When To See a Doctor for Your Sore Throat

Sore Throat
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Sore throats are irritating and painful. Most of the time they go away on their own within a day or two, but sometimes the pain continues and you may wonder if you should consider seeking medical treatment. If you aren't sure when you should see a doctor for a sore throat, we can help.

You should contact your doctor if you have a sore throat and any of the following symptoms.

  • When your sore throat is accompanied by white patches in the throat.
  • When you also have a fever for more than 2 days.
  • When accompanied by a cough that produces mucus or a cough that lasts for more than a week.
  • When a child has a sore throat and a harsh, barking cough (may sound like a seal or small dog bark).
  • When you also have peeling in the mouth and swollen gums and tongue.
  • When your throat is so sore that you cannot swallow or sleep due to pain. 

A majority of sore throats are minor and don't require medical treatment. But a sore throat can signal a more serious infection or illness, so if you are concerned about, talking to your healthcare provider is always a good idea.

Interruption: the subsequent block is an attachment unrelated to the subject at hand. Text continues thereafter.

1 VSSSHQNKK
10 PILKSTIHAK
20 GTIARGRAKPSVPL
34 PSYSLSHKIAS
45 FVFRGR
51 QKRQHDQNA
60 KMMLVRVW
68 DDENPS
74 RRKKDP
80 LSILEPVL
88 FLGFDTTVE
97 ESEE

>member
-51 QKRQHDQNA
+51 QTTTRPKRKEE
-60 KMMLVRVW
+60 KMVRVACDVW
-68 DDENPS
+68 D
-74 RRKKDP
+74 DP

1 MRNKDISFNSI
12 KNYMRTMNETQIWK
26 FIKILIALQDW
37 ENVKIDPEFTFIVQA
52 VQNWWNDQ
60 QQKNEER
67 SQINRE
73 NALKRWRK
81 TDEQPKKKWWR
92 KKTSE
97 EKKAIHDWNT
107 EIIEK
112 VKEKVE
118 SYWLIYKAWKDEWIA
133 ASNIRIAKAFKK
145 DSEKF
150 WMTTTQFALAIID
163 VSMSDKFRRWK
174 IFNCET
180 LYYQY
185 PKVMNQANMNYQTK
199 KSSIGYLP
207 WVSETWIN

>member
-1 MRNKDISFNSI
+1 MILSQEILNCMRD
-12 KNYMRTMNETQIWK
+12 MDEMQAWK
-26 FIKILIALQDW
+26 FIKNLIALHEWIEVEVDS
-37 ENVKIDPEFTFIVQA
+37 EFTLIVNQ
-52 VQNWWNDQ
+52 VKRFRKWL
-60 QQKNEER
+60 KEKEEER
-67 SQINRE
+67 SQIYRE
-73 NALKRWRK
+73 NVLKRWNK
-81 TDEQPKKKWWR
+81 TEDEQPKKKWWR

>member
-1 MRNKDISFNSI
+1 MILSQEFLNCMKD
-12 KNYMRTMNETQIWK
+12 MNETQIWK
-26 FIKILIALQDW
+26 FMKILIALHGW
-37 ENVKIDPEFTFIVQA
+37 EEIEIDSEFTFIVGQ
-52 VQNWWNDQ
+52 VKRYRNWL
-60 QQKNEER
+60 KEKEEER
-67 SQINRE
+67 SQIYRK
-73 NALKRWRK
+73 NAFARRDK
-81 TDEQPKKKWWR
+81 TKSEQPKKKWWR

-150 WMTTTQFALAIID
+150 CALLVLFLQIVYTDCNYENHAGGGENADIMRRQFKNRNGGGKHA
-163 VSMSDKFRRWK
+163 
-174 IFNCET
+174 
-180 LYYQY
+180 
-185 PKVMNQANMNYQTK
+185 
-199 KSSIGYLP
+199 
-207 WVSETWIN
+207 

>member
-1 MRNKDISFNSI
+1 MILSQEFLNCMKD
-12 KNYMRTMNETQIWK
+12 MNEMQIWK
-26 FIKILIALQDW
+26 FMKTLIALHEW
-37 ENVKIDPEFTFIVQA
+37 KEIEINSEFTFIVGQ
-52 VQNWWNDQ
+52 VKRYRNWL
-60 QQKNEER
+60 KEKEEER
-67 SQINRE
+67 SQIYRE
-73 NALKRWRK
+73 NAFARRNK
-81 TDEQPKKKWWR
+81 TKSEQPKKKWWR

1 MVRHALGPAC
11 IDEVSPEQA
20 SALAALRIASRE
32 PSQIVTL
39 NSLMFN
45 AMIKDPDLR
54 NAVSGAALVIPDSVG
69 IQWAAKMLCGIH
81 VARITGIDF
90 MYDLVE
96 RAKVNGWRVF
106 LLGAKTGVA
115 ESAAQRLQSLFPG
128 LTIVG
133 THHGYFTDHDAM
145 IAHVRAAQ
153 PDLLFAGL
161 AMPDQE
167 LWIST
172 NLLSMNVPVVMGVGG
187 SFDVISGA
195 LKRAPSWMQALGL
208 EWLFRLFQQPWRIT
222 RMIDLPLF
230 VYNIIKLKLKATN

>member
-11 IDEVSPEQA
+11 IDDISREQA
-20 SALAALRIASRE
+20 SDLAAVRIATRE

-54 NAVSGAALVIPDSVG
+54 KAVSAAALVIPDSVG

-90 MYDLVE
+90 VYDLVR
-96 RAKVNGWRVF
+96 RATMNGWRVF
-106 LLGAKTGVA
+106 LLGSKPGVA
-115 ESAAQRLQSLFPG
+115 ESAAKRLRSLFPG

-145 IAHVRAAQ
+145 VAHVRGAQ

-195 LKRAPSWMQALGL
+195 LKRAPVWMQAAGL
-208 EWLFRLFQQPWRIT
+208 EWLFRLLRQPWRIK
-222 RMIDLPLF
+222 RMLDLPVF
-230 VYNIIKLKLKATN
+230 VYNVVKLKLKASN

Sore throats are often caused by illnesses or conditions like colds, the flu, allergies or mono. Smoking is another common cause. Often people will think their sore throat is caused by strep and believe they need antibiotics to treat it. Strep throat is fairly uncommon outside of the school age years though and it is almost never accompanied by respiratory symptoms like runny nose, cough or congestion.

It also can't be diagnosed by exam or symptoms alone. If you think you might have strep throat, you need to see a healthcare provider to have a strep test performed. Rapid strep tests can be performed in most doctor's offices in about 5 minutes. Throat cultures are more accurate but can take up to two days to provide results.

Due to the risk of antibiotic resistance, you should not take or ask for antibiotics unless a bacterial infection such as strep throat is confirmed. 

Younger children may have a sore throat due to the cocksackie virus - more commonly known as "Hand, Foot and Mouth Disease". This virus is very common in toddlers and preschool-age children. It goes away on its own but can cause sores in the mouth and throat that can be painful. 

Even if you don't have the symptoms listed above, if you are concerned about your sore throat, contact your health care provider. She can help you decide what is causing it and whether or not you need treatment to make it better.

Sources:

When a Sore Throat is a More Serious Infection. HealthyChildren.org. http://www.healthychildren.org/English/health-issues/conditions/ear-nose-throat/pages/When-a-Sore-Thoat-is-a-More-Serious-Infection.aspx. Accessed June 23, 2016.

Sore Throat | Overview. http://familydoctor.org/familydoctor/en/diseases-conditions/sore-throat.printerview.all.html. Accessed June 23, 2016.

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